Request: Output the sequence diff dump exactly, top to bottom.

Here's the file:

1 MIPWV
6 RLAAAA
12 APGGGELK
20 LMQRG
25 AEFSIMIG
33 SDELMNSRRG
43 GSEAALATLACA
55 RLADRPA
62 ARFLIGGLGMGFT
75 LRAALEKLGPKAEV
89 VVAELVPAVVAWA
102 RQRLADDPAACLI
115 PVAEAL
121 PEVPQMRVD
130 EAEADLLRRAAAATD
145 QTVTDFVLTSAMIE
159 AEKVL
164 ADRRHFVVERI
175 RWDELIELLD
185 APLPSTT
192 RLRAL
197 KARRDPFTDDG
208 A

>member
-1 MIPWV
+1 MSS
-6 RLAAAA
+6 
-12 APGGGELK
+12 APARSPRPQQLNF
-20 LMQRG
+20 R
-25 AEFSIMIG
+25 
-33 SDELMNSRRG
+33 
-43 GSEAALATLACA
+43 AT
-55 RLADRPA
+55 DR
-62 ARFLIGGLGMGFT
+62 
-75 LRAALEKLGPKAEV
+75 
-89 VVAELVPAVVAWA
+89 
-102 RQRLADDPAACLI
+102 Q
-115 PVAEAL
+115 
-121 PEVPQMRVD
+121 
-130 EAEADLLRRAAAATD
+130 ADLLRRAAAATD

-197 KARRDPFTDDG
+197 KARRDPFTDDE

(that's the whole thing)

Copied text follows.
1 MIPWV
6 RLAAAA
12 APGGGELK
20 LMQRG
25 AEFSIMIG
33 SDELMNSRRG
43 GSEAALATLACA
55 RLADRPA
62 ARFLIGGLGMGFT
75 LRAALEKLGPKAEV
89 VVAELVPAVVAWA
102 RQRLADDPAACLI
115 PVAEAL
121 PEVPQMRVD
130 EAEADLLRRAAAATD
145 QTVTDFVLTSAMIE
159 AEKVL
164 ADRRHFVVERI
175 RWDELIELLD
185 APLPSTT
192 RLRAL
197 KARRDPFTDDG
208 A

>member
-1 MIPWV
+1 MSS
-6 RLAAAA
+6 
-12 APGGGELK
+12 APARSPRPQQLNF
-20 LMQRG
+20 R
-25 AEFSIMIG
+25 
-33 SDELMNSRRG
+33 
-43 GSEAALATLACA
+43 AT
-55 RLADRPA
+55 DR
-62 ARFLIGGLGMGFT
+62 
-75 LRAALEKLGPKAEV
+75 
-89 VVAELVPAVVAWA
+89 
-102 RQRLADDPAACLI
+102 Q
-115 PVAEAL
+115 
-121 PEVPQMRVD
+121 
-130 EAEADLLRRAAAATD
+130 ADLLRRAAAATD

-197 KARRDPFTDDG
+197 KARRDPFTDDE